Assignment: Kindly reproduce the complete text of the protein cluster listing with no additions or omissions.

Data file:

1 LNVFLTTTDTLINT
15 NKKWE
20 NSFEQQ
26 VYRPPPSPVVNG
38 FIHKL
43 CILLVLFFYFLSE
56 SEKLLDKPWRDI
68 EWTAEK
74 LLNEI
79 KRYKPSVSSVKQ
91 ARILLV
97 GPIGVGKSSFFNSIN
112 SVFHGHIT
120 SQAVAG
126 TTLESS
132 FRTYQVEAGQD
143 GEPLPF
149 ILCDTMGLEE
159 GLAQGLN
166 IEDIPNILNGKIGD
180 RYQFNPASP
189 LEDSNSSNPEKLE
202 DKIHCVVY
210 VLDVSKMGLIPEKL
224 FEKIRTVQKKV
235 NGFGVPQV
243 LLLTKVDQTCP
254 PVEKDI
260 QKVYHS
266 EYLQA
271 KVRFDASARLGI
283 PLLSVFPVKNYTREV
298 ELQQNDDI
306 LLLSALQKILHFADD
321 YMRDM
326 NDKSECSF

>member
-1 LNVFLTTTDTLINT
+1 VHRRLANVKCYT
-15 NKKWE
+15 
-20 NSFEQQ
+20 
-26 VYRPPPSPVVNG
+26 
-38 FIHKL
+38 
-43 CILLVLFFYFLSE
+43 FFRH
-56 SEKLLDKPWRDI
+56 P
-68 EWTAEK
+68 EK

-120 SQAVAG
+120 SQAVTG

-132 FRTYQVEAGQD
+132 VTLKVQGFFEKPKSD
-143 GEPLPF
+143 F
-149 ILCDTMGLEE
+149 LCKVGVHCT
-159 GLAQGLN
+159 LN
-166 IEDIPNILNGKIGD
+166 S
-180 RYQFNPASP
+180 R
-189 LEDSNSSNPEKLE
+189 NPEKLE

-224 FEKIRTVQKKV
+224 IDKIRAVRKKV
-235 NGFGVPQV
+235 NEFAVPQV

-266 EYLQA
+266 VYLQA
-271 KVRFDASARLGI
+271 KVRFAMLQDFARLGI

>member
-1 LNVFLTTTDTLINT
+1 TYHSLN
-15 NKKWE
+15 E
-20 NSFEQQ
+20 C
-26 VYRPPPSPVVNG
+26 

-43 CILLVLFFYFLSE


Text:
1 LNVFLTTTDTLINT
15 NKKWE
20 NSFEQQ
26 VYRPPPSPVVNG
38 FIHKL
43 CILLVLFFYFLSE
56 SEKLLDKPWRDI
68 EWTAEK
74 LLNEI
79 KRYKPSVSSVKQ
91 ARILLV
97 GPIGVGKSSFFNSIN
112 SVFHGHIT
120 SQAVAG
126 TTLESS
132 FRTYQVEAGQD
143 GEPLPF
149 ILCDTMGLEE
159 GLAQGLN
166 IEDIPNILNGKIGD
180 RYQFNPASP
189 LEDSNSSNPEKLE
202 DKIHCVVY
210 VLDVSKMGLIPEKL
224 FEKIRTVQKKV
235 NGFGVPQV
243 LLLTKVDQTCP
254 PVEKDI
260 QKVYHS
266 EYLQA
271 KVRFDASARLGI
283 PLLSVFPVKNYTREV
298 ELQQNDDI
306 LLLSALQKILHFADD
321 YMRDM
326 NDKSECSF

>member
-1 LNVFLTTTDTLINT
+1 VHRRLANVKCYT
-15 NKKWE
+15 
-20 NSFEQQ
+20 
-26 VYRPPPSPVVNG
+26 
-38 FIHKL
+38 
-43 CILLVLFFYFLSE
+43 FFRH
-56 SEKLLDKPWRDI
+56 P
-68 EWTAEK
+68 EK

-120 SQAVAG
+120 SQAVTG

-132 FRTYQVEAGQD
+132 VTLKVQGFFEKPKSD
-143 GEPLPF
+143 F
-149 ILCDTMGLEE
+149 LCKVGVHCT
-159 GLAQGLN
+159 LN
-166 IEDIPNILNGKIGD
+166 S
-180 RYQFNPASP
+180 R
-189 LEDSNSSNPEKLE
+189 NPEKLE

-224 FEKIRTVQKKV
+224 IDKIRAVRKKV
-235 NGFGVPQV
+235 NEFAVPQV

-266 EYLQA
+266 VYLQA
-271 KVRFDASARLGI
+271 KVRFAMLQDFARLGI

>member
-1 LNVFLTTTDTLINT
+1 TYHSLN
-15 NKKWE
+15 E
-20 NSFEQQ
+20 C
-26 VYRPPPSPVVNG
+26 

-43 CILLVLFFYFLSE